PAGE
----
"She refused to be bored, chiefly because she wasn't boring." Zelda Fitzgerald

Tuesday, October 18, 2016

Seasons In California

End of the plane ride....Mama losing it a little.
We had a wonderful visit back to Michigan with our two families, and were part of my youngest sister Song's wedding to Jack, the newest uncle in the tribe. Its a hard gig, suddenly finding yourself in ownership of "uncle-ing" my four wild boys and I have to say, Jack rises to the challenge. We have been quite lucky in both of the last two uncle acquisitions. My sisters know how to pick playful dudes with love of action figures, roughhousing and silly jokes...all the important things. Its an unspoken thing,  evaluating potential spouses of your siblings for the kind of uncles or aunts they will be to your kids. Never heard anybody talk about that before but it sure is important to me. You don't get to pick your own kids aunts and uncles and you sure don't get to select them when you are the kid but its  a pretty important role. I have looked up to my aunts and uncles a lot as I grew up and sometimes they have been sources of advice or assistance and more and more as I get older, they are part of my network of emotional warmth and love. There's no underrating the role that you can have in a child's life as a peripheral adult in their family who cares and is around and willing to "get" them. Determined to "aunt" more actively this year and make sure my nieces and nephews know that I care. 

The leaves on my crown here are from Michigan when we were there last week, the maples were just before peak, turning red and orange everywhere on the edges of the woods. We have many fewer maples by variety and by volume here in Northern California. I miss the trees I know well, mostly in the way one misses old friends, not because they are the only lovely trees on the planet but just because they are my "known" faces. I miss my childhood trees for familiarity and comfort, but I love all the trees I am getting to know out here. A eucalyptus or pepper tree are graceful beauties that I never knew before. I do have to share that for the amount of griping and disparaging I hear from locals about the "lack of seasons" in California (No autumn at all, so goes the rumor.) I thought the fall color was beautiful! We don't have the same ecosystem so there aren't big sweeps of maple forests which give the "hills are alive" kind of color that Michigan and Connecticut have in the fall. Most of our autumn color is out in the vineyards which all turn gold in the fall, or in the cities. There are beautiful street trees that are all turning color here, apparently unseen, because nobody points them out or talks about them much. I'm puzzled about why! The leaves on the sweet gum trees are just beginning to blush red around town now. They turn the most spectacular scarlet and so do the Japanese maples, the red maples, and the crepe myrtles. One of my favorites in fall is the ginkgo which will puts on one of the most uniform and brightly gold glow, pretty much every single leaf on the tree will turn a glowing yellow.    Here there are lots of new friends however, I love the sweet gum trees, the pepper trees, the crepe myrtles and so many more. The persimmons in our backyard will turn a dark lipsticky red too around Thanksgiving. Fall foliage is later here....coming more in November and even December than September and October and much slower and gradually. We get chilly mornings and evenings, albeit without frost and eventually after color is over the leaves will fall all over town too. We have a lot of persistant foliage too so its doesn't look as bare, but if you which streets to go down, the big leaf maple, sweet gum and sycamores leave big, unseen swathes of leaves for kicking through. Secret Autumn in Norcal.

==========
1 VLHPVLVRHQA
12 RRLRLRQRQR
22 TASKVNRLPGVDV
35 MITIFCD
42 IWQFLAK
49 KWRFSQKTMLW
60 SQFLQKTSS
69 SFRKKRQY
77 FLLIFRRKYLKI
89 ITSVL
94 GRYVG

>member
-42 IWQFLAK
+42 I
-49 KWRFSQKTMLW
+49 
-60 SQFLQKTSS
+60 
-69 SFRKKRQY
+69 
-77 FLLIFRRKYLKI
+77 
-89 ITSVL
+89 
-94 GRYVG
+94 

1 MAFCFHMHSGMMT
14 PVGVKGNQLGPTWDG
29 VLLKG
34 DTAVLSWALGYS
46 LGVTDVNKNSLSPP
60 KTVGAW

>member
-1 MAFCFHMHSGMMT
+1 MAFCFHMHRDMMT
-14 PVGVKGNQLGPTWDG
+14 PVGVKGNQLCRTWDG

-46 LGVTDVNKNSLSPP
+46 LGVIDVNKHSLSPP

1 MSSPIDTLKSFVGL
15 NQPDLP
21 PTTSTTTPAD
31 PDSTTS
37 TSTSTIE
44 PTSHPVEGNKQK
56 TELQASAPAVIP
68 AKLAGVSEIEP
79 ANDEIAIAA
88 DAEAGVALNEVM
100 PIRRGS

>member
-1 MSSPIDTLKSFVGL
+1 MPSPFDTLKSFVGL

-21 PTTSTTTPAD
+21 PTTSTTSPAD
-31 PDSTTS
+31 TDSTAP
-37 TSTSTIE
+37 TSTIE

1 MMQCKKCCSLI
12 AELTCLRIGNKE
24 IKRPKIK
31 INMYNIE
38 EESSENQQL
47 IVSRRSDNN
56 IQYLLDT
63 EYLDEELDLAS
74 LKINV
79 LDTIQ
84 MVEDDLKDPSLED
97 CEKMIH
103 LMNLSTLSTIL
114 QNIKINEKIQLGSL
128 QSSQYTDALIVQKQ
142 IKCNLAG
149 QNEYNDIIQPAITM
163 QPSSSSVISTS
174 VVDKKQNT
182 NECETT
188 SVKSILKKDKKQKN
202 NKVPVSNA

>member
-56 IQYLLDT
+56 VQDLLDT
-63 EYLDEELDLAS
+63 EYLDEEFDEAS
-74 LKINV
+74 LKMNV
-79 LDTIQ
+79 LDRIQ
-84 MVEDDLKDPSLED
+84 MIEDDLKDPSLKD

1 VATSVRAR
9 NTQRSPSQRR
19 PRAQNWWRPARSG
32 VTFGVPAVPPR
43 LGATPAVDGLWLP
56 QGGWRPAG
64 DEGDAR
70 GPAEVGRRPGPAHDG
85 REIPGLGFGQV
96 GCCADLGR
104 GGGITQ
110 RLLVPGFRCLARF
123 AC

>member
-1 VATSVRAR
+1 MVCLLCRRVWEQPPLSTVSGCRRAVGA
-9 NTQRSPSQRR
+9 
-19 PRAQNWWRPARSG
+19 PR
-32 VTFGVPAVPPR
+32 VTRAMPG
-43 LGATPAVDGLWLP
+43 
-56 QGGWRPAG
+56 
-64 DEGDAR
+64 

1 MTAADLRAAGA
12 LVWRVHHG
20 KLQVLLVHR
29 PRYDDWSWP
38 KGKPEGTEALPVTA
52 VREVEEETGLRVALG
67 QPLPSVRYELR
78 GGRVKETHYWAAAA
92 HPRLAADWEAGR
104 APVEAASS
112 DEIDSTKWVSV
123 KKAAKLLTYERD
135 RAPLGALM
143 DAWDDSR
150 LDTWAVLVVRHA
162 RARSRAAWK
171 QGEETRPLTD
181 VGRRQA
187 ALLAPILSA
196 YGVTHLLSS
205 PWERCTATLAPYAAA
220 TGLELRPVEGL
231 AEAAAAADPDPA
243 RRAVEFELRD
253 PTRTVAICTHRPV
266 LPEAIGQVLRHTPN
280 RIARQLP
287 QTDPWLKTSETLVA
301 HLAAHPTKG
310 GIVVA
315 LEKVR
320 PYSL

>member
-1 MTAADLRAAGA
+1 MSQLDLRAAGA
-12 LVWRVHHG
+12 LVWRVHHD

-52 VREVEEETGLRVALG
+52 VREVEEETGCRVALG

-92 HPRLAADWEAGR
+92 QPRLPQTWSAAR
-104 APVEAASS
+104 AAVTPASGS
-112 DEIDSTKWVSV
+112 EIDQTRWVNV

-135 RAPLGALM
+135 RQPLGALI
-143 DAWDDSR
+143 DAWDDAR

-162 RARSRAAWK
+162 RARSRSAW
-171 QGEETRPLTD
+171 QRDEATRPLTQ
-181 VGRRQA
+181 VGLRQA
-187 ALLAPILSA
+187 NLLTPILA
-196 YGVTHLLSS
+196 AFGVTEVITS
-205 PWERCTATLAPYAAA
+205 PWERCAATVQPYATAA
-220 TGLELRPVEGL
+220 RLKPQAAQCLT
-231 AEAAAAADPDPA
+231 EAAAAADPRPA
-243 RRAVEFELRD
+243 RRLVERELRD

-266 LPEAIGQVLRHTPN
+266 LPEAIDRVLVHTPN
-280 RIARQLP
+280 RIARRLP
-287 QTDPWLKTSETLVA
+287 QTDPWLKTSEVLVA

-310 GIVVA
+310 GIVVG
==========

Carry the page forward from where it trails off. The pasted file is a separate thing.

I harvested the first hydrangea heads to put up on the mantle today, a few of them had blown down in the first rains (the rainy season is here and starting to turn sunny days into a rarer sighting). I put a few on the front porch with our pumpkins and squashes too. Lovely to have my own decorations growing in the backyard. I have considered spray painting some gold just for subtle shimmer. Might be beautiful or might be tacky, hard to say.

The kale is still appreciating the recent trimming that I gave it and is putting out a new flush of delicious leaves. Strange to realize that there is no real point in putting it away in the freezer for winter as winter here means kale in the garden, fresh at hand. Still wrapping my mind around all that each season means. 

One of my next big projects will be making a NorCal Wheel of Seasons....with painted reminders of what things signify the changing seasons here, I'm so annoyed with everyone saying that there are none. All the world has seasons and change, we just don't all live in a Tasha Tudor book.....the world is more diverse and interesting than that. Who made New England seasons the heartbeat of what change in the natural world world means? It reminds me of the ridiculous obsession homeowners have with keeping up an green English lawn, even when it doesn't make any sense in their ecosystem. There is more than one way to enjoy a front yard or to mark the changing of the year. 

That's our cute little Orange Blossom Cottage, with the kitchen light glowing as the sun goes down. Hello to all of you, from Cali!


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